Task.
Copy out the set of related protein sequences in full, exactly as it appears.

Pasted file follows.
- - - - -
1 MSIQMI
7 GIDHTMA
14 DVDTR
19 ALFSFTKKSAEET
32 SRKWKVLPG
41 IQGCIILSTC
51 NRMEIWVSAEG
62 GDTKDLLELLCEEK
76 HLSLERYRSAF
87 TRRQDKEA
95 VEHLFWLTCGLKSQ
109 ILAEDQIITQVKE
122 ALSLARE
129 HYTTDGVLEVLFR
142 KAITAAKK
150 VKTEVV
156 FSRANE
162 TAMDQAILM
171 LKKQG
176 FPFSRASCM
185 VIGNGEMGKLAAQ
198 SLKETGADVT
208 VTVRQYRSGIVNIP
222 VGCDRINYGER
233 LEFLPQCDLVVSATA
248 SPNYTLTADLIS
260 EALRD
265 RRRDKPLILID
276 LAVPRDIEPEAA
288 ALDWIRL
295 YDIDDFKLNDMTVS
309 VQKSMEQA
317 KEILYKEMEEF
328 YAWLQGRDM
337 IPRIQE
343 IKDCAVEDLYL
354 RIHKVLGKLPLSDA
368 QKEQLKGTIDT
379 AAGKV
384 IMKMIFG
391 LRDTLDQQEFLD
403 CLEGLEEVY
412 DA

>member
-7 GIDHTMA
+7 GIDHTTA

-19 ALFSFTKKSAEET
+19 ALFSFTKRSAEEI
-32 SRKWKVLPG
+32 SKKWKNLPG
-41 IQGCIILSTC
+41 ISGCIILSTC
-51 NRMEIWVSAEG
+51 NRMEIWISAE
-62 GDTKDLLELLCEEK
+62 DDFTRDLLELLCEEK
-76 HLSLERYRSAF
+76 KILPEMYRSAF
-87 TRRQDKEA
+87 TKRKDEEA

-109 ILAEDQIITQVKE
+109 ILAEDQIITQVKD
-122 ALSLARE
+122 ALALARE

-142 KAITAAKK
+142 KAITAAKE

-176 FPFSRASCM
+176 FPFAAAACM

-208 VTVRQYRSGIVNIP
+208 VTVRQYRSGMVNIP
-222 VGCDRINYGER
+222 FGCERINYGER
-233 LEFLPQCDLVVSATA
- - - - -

1 MSIQMI
7 GIDHTMA
14 DVDTR
19 ALFSFTKKSAEET
32 SRKWKVLPG
41 IQGCIILSTC
51 NRMEIWVSAEG
62 GDTKDLLELLCEEK
76 HLSLERYRSAF
87 TRRQDKEA
95 VEHLFWLTCGLKSQ
109 ILAEDQIITQVKE
122 ALSLARE
129 HYTTDGVLEVLFR
142 KAITAAKK
150 VKTEVV
156 FSRANE
162 TAMDQAILM
171 LKKQG
176 FPFSRASCM
185 VIGNGEMGKLAAQ
198 SLKETGADVT
208 VTVRQYRSGIVNIP
222 VGCDRINYGER
233 LEFLPQCDLVVSATA
248 SPNYTLTADLIS
260 EALRD
265 RRRDKPLILID
276 LAVPRDIEPEAA
288 ALDWIRL
295 YDIDDFKLNDMTVS
309 VQKSMEQA
317 KEILYKEMEEF
328 YAWLQGRDM
337 IPRIQE
343 IKDCAVEDLYL
354 RIHKVLGKLPLSDA
368 QKEQLKGTIDT
379 AAGKV
384 IMKMIFG
391 LRDTLDQQEFLD
403 CLEGLEEVY
412 DA

>member
-7 GIDHTMA
+7 GIDHTTA

-19 ALFSFTKKSAEET
+19 ALFSFTKRSAEEI
-32 SRKWKVLPG
+32 SKKWKNLPG
-41 IQGCIILSTC
+41 ISGCIILSTC
-51 NRMEIWVSAEG
+51 NRMEIWISAE
-62 GDTKDLLELLCEEK
+62 DDFTRDLLELLCEEK
-76 HLSLERYRSAF
+76 KILPEMYRSAF
-87 TRRQDKEA
+87 TKRKDEEA

-109 ILAEDQIITQVKE
+109 ILAEDQIITQVKD
-122 ALSLARE
+122 ALALARE

-142 KAITAAKK
+142 KAITAAKE

-176 FPFSRASCM
+176 FPFAAAACM

-208 VTVRQYRSGIVNIP
+208 VTVRQYRSGMVNIP
-222 VGCDRINYGER
+222 FGCERINYGER
-233 LEFLPQCDLVVSATA